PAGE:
[Update] I have written a lot about Dyneema standing rigging so I now have a guide to it all in: Dyneema / Synthetic Rigging Summary[End Update]
All the posts I have been writing about Dyneema rigging and chainplates have been mostly focused on Shrouds (the standing rigging that holds masts up from the sides). Much of it also applies to Stays (the standing rigging that holds masts up from the bow and stern of the boat). However, there are some differences, for us especially because we have a ketch rig (two masts).
So I’ve been checking out how to apply the work I’ve done for Shrouds to Stays. It is quite different for our Mizzen and Main mast so I’ll write about them separately.
As I have mentioned in other posts (eg Why Dyneema standing rigging?) we are not going to be replacing our forestay with a Dyneema synthetic rope. The roller furling for our genoa would chafe through a Dyneema forestay very quickly as it puts the forsetay inside a metal tube that is rotated to roll up the sail around it.
However, we are planning a removable inner forestay (see Progress on Sails for our first mention of this) and this will be Dyneema. With all that we have learnt we will probably fit a DIY Cheeky Tang (see Dyneema Termination and Chainplate update) for this. Earlier we would probably have used a Bluewave Forged T Eye (as mentioned in Termination of Dyneema Shrouds. The most contentious issue?), however, if this is to be capable of acting as an emergency forestay, holding up the whole mast, then we will want a thicker line than 8mm.
Our current plan for the inner forestay is to have it as far aft from the bow as we can manage. The limits are set by the space required for the dinghy on the deck and where we can reinforce the underside of the deck enough. This will allow us the option of setting a staysail so we have a cutter rig (two smaller jibs instead of a genoa). Depending on how high we fit it to the mast we might need to add running backstays (which our mizzen already has so see below).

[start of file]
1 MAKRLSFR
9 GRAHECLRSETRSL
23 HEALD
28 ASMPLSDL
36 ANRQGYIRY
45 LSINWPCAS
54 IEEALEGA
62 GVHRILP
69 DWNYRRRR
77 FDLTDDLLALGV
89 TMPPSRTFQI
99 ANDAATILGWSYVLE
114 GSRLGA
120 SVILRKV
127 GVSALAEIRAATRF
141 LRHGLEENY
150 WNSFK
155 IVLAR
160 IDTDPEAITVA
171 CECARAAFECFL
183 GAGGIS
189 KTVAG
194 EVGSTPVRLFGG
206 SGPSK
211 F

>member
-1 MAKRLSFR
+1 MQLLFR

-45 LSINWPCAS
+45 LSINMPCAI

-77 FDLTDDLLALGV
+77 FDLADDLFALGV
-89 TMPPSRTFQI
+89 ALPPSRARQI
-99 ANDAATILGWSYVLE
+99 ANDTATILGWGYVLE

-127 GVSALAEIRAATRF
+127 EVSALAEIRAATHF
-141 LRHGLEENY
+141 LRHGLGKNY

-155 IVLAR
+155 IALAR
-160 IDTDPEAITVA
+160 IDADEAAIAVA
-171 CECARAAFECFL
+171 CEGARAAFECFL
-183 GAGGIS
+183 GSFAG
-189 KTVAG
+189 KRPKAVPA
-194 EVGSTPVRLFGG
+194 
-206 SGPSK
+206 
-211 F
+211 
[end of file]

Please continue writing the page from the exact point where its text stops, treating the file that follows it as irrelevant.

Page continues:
To hoist a sail at the inner forestay we will need to add a sheeve to the mast just below where the inner forestay attaches for the halyard (and at the bottom for the halyard to come back out of the mast).
Our backstay is currently slightly complicated and the tension can’t be adjusted (something you often want to do when sailing to control the tension of the forestay which changes the shape of the genoa).
It starts with a single wire at the top of the mast.
Part way down the single backstay is split so that one can go each side of the mizzen mast.
I’m assuming this is to save weight, although it might also help avoid the back of the sail (the leech) from rubbing on the backstay when sailing upwind (the sail won’t be pulled in as far as the centreline where the single backstay section is, but it might be pulled in far enough to rub against one of the double lines if they go all the way to the top of the mast (because the sail “sticks” out from a straight line from the top of the mast to the end of the boom – this is called “roach” and it is supported by sail battens). Our current sail doesn’t have roach but the original design adds 21 square feet of roach (and it is in a very efficient place near the top of the sail).